Understanding PTSD in Army Veterans: Overview and Treatment Options

Understanding Ptsd In Army Veterans
Understanding PTSD in Army Veterans

According to the World Health Organization (WHO),  almost 250 million people experience Post-Traumatic Stress Disorder (PTSD) worldwide. While the condition affects many, it is more acute among war veterans who are at high risk of developing the condition. The trauma of War, horrific situations, and life-threatening circumstances eventually take their tollway past service. The impact of PTSD on army veterans can be profound, affecting their mental, emotional, and physical well-being. The way forward involves effective treatments, which are essential for helping veterans manage and overcome this condition. This article explores the mental challenges veterans face, the factors contributing to PTSD in army veterans and viable treatment options.

Understanding PTSD in Army Veterans

Experiencing war is not easy. Having to participate in it, risk your life and take the lives of others are actions humans weren’t meant to do; however, from the dawn of time, the urge to dominate and  the desire for power has led to violence and bloodshed throughout history. Beyond the collateral damage, the soldiers who suffer even post-retirement inevitably live out their nightmares in the form of mental conditions, prevalent among them, PTSD. While Anxiety, depression, substance abuse and traumatic brain injury (TBI) take a toll, PTSD is the biggest challenge among veterans because of their exposure to combat, witnessing death, and handling extreme stress, all of which severely impact mental health.

Causes of PTSD in Veterans

PTSD is more common among veterans due to the unique and extreme nature of their service experiences. Soldiers in the line of duty are in constant danger of witnessing violence and experiencing life-threatening situations. Individual characteristics and post-service challenges can also become stressors leading to PTSD. Common reasons are:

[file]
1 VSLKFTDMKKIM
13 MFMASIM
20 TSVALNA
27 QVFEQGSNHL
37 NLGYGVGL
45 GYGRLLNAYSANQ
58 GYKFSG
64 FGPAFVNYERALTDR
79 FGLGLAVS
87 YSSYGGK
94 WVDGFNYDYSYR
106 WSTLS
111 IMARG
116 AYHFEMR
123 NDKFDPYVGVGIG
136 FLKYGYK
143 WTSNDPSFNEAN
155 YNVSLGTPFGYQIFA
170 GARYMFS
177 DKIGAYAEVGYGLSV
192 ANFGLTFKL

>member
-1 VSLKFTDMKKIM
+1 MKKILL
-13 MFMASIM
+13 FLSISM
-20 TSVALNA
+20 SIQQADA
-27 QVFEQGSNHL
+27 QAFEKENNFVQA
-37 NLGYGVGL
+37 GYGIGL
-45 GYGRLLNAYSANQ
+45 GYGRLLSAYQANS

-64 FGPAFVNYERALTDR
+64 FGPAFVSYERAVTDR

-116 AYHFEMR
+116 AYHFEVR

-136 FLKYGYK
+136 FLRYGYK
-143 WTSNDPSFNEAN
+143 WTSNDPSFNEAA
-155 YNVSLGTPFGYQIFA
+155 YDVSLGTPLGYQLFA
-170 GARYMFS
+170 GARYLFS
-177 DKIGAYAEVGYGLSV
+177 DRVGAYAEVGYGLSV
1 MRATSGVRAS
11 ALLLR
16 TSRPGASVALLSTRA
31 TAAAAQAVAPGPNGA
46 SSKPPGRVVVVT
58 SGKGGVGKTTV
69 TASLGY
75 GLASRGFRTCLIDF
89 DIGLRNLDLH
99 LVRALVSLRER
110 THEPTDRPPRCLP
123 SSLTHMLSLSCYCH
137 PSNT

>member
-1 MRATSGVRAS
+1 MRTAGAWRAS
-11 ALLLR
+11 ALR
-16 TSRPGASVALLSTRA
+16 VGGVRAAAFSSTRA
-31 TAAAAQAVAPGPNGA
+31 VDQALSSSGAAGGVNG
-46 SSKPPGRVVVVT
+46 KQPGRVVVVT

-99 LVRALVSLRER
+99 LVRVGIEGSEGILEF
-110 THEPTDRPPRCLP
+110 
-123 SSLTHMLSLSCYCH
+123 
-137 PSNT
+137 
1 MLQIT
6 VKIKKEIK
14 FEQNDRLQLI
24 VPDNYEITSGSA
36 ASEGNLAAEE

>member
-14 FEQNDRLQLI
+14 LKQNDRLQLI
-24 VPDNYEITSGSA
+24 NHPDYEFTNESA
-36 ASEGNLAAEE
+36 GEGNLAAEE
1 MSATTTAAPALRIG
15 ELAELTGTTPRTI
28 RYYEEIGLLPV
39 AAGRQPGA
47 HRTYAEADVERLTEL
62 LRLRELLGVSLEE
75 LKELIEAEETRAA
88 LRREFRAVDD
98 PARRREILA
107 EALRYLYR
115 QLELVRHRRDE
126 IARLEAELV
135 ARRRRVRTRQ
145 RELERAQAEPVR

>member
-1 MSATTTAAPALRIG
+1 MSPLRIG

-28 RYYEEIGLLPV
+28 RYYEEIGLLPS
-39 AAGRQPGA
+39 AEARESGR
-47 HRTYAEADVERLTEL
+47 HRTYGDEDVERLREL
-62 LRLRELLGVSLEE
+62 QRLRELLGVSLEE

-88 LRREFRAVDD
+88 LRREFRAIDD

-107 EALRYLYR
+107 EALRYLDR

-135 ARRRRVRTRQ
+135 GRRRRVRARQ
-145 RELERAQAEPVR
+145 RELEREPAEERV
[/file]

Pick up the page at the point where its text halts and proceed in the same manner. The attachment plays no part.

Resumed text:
• Combat Exposure: Direct combat situations where soldiers experience or witness injury, life-threatening situations, and destruction can leave lasting psychological scars.
  • Life-Threatening Situations: The constant threat to life and field hazards creates an environment of chronic stress and fear.
  • Loss of Comrades: Losing friends and comrades in battle can lead to profound grief and guilt. Bonds forged with others during service are powerful.
  • Extended Deployments: Long and multiple deployments increase the likelihood of exposure to traumatic events, making it harder for veterans to recover between tours of duty.
  • Military Sexual Trauma (MST): Both male and female veterans may experience MST or sexual assault or harassment during their service, which can lead to PTSD.
  • Individual Vulnerability: Pre-existing mental health conditions, trauma history, and genetic risk of mental disorders increase the risk of developing PTSD. Veterans who have experienced childhood trauma are particularly vulnerable.
  • Lack of Support: A lack of social support during and after service can increase PTSD symptoms. A strong support network involving fellow veterans, family, and friends is vital to increase the chances of recovery.
  • Transition: Transitioning from army to civilian life can be challenging for veterans who have served for their entire working career. It can be not easy finding employment, and living a new lifestyle. These can become stressors to trigger or worsen PTSD symptoms.
  • Stigmatization: The stigma associated with mental health issues can prevent veterans from seeking help. Additionally, logistical barriers such as access to healthcare facilities can prevent treatment.

Comorbidities in Veterans

Psychiatric comorbidities further complicate the condition of veterans with PTSD, the most common being depression. According to studies, Those with PTSD are three times more likely to acquire major depressive disorder (MDD). Common comorbidities that can accompany PTSD in veterans are: